Authorities arrested 24 people in connection with the plot, with more arrests expected.
LONDON -- Chilling accounts leaked by investigators Thursday described a plan on the scale of 9-11 that would use common electronic devices to detonate liquid explosives concealed in sports drink bottles to bring down as many as 10 planes in a nearly simultaneous strike.
British police said they thwarted a terrorist plot, possibly just days away, to blow up U.S.-bound jetliners over the Atlantic and kill thousands.
The bombs were to be assembled on the aircraft apparently with peroxide-based solution and everyday carry-on items such as a disposable camera or a music player, two American law enforcement officials said. The officials spoke on condition of anonymity because Britain asked that no information be released.
British authorities arrested 24 people based partly on intelligence from Pakistan, where authorities detained up to three others several days earlier. More arrests were expected, the official said. The suspects were believed to be mainly British Muslims, at least some of Pakistani ancestry.
A senior U.S. counterterrorism official said the suspects, whose ages ranged from 17 to the mid-30s, were looking to sneak at least some chemicals on the planes in sports drink bottles. Teams of at least two or three men were assigned to each flight, the schedules for which they had researched on the Internet, the official said.
Two other U.S. officials said British, American and Pakistani investigators were trying to trace the steps of the suspects in Pakistan.
Experts said the nature of the plot could herald a new age of terrorism where attackers have access to explosives that are easy to carry and conceal. Emergency security measures quickly implemented on Thursday provided a stark vision of the possible future of air travel.
Mothers tasted baby food in front of airport security guards to prove it contained no liquid explosives. Liquids and gels were banned from flights.
The raids in Britain on Thursday followed a monthslong investigation, but U.S. intelligence officials said authorities moved quickly after learning the plotters hoped to stage a practice run within two days, with the actual attack expected just days after that.
The test run was designed to see whether the plotters would be able to smuggle the needed materials aboard the planes, the officials said, speaking on condition of anonymity.
The plane bombings could have come just ahead of the fifth anniversary of the Sept. 11 attacks carried out by al-Qaida. The terror group's leader Osama bin Laden and his No. 2, Ayman al-Zawahri, are believed hiding along the Pakistan-Afghanistan border and have repeatedly issued tapes threatening new attacks.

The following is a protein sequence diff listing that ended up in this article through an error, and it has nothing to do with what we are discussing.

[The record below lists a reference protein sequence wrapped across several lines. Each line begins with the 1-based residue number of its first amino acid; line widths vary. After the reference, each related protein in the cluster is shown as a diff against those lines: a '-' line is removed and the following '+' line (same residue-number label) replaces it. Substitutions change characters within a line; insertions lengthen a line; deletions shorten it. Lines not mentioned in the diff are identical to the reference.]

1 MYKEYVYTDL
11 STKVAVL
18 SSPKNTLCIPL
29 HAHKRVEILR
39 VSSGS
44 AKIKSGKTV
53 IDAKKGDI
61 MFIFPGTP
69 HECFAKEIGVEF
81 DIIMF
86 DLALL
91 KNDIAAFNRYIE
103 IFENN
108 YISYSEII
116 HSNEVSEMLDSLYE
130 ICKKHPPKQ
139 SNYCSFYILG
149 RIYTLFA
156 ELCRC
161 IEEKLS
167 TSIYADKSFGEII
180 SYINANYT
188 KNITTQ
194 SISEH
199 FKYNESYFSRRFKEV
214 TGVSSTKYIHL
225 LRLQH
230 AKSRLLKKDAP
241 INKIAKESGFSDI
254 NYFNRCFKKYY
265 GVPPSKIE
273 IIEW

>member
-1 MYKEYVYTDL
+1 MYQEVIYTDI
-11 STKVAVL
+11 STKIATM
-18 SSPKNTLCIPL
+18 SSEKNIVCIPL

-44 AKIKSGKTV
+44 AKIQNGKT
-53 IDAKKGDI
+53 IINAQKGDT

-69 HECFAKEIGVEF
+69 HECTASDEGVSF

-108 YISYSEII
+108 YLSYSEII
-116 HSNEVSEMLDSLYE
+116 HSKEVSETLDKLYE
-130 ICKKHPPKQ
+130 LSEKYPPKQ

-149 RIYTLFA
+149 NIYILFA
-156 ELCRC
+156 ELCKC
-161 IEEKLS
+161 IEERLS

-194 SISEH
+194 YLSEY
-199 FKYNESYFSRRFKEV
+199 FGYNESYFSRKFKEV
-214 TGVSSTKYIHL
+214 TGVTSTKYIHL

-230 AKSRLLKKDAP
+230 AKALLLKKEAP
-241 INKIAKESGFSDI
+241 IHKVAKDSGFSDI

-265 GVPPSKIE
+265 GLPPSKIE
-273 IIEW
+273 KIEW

"In terms of scale, it was probably designed to be ... a new Sept. 11," said Jean-Charles Brisard, a French private investigator who works with lawyers of many Sept. 11 victims. "It involved the same tools, the same transportation tools and devices."
The close call also shifted attention once more to Britain's Islamic community just over a year after the London transit attacks. Three Britons of Pakistani descent and a Jamaican convert to Islam carried out those deadly bombings with a peroxide-based explosive that trained operatives can make using ordinary ingredients such as hair bleach.
In Pakistan, an intelligence official said the arrest of an Islamic militant near that border several weeks ago played a role in "unearthing the plot." The official, who spoke on condition of anonymity, said some suspects arrested in Britain were linked to al-Qaida. However, authorities stopped short of accusing al-Qaida directly for the plot.
A senior Pakistani government official, also speaking on condition of anonymity because he was not authorized to comment on the matter, said "two or three local people" suspected in the plot were arrested a few days ago in the Pakistani cities of Lahore and Karachi.
French Interior Minister Nicholas Sarkozy said the group "appears to be of Pakistani origin," but did not give a precise source for the information. Britain's Home Office refused comment.
A British police official, speaking on condition of anonymity because of the sensitivity of the investigation, said the suspects were "homegrown," though it was not immediately clear if all were British citizens. He said authorities were working with Britain's large South Asian community.
Tariq Azim Khan, the Pakistani minister of state for information, said "these people were born and brought up in the United Kingdom. Some of them may have parents who were immigrants from Pakistan."
Raids were carried out at homes in London, the nearby town of High Wycombe and in Birmingham, in central England. Searches continued throughout the day, and police cordoned off streets in several locations. Police also combed a wooded area in High Wycombe.
Hamza Ghafoor, 20, who lives across the street from one of the homes raided in Walthamstow, northeast of London, said police circled the block in vans Wednesday and that they generally swoop into the neighborhood to question "anyone with a beard."
"Ibrahim didn't do nothing wrong," Ghafoor said, referring to a suspect. "He played football. He goes to the mosque. He's a nice guy."
The British government raised its threat assessment to its highest level -- critical -- which warns that a terrorist attack could be imminent. The U.S. government, following suit, raised its threat assessment to red alert, also its highest level, for commercial flights from Britain to the United States.
Associated Press Writers Pat Milton and Tom Hays in New York, Lara Jakes Jordan in Washington and Jay Lindsay in Boston contributed to this report.